Growing Up Czech: Rooted in Connection

Written by Morgan Tranmer

I like to tell folks that I ‘grew up Czech’. While I don’t have a lick of Czechoslovakian heritage, I grew up in Wilber, NE, a community that proudly claims the title of ‘Czech Capital of the United States’. Growing up in this community, I learned how to polka dance while in grade school, tried my hand at kolache making in high school, and enjoyed preparing potato dumplings and sauerkraut in the basement of the Lutheran church every summer in preparation for our annual Wilber Czech Festival.

My story of being a ‘transplant’ into a cultural community is not unique. The state of Nebraska is full of celebrations, festivals, and commemorations of the heritage, culture, and history of our communities. From the Grundlovsfest in Dannebrog, to Cinco de Mayo in South Omaha, to the Intertribal Gathering and Pow Wow in Fort Robinson State Park, these are just a sampling of the many cultural festivals we celebrate in Nebraska. Beyond cultural festivals, Nebraska is also home to the Applejack festival, Railroad Days, Kool-Aid Days, the Avoca Duck Races, and the Prairie Chicken Festival just to name a few. Nebraskans know how to celebrate!

The through-line for all these festivals and celebrations is the deeply rooted connection of our faith and culture. This faith springs forth in song, dance, dress, and art throughout these celebrations. Stories are shared of ancestors gone by, and we look ahead with hope for our communities – communities that share, grieve, celebrate, and pray together. While we may lift up one culture or piece of our history, we recognize that we would not be who we are today without the influence of our neighbors.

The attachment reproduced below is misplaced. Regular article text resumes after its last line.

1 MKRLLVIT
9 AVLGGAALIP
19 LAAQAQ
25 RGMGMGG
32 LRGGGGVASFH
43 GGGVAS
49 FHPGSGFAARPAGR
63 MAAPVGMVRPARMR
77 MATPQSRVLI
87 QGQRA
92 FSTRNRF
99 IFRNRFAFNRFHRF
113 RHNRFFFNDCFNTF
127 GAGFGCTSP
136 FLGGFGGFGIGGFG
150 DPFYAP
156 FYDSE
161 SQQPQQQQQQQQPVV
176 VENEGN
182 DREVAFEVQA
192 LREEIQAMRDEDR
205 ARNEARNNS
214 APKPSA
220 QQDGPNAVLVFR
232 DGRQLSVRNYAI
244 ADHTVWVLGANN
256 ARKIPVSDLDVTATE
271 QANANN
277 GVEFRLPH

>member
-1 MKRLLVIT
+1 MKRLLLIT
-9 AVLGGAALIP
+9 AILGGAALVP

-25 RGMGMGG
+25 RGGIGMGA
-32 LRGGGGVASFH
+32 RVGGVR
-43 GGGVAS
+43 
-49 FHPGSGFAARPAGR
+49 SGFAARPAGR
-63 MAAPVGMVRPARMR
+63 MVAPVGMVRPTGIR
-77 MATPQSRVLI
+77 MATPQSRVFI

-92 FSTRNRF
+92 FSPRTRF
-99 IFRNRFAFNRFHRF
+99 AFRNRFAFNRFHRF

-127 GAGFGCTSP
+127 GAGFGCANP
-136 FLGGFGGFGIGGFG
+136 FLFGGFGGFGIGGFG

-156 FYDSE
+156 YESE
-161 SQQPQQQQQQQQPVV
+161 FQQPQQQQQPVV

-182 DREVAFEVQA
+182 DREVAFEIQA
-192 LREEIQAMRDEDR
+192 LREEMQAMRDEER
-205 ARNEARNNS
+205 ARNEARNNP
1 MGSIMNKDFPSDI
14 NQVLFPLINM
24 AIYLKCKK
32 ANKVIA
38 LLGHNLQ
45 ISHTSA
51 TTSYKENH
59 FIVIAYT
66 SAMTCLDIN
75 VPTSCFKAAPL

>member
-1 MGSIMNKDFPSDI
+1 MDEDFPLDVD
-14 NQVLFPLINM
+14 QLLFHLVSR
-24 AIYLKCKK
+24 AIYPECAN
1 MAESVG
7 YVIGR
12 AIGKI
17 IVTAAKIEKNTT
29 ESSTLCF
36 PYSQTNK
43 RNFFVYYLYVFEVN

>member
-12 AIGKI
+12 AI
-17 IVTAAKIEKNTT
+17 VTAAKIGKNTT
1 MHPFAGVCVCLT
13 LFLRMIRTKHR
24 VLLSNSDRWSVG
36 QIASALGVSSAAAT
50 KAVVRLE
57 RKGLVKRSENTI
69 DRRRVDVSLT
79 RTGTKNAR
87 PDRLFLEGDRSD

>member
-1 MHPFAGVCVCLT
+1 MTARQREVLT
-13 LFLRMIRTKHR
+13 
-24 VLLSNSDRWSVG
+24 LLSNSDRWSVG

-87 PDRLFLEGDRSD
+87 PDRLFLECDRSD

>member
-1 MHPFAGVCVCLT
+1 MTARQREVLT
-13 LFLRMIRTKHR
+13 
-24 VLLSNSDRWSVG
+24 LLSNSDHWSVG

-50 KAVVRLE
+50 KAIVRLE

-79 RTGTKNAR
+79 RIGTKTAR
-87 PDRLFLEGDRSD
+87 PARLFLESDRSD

As Nebraskans, we fundamentally understand the call to walk together. We know that each of our stories are braided together in unique and mysterious ways. Whether you are attending a festival, county fair, or simply driving through the communities of Nebraska, take a moment to consider who your neighbors are. What can you learn from these neighbors? How are you feeling called to connect with them?

‘Growing up Czech’ does not diminish my personal culture or identity, but I am changed by it for the better. Ourselves, our churches, and our communities are changing and evolving beings. We do not lose our heritage, history, or faith by embracing these changes. Meet your neighbors with open ears, open minds, and open hearts. Whether you hear a story or a polka, take an opportunity to meet and love your neighbors.

Photo Credit: Nebraska Czechs of Wilber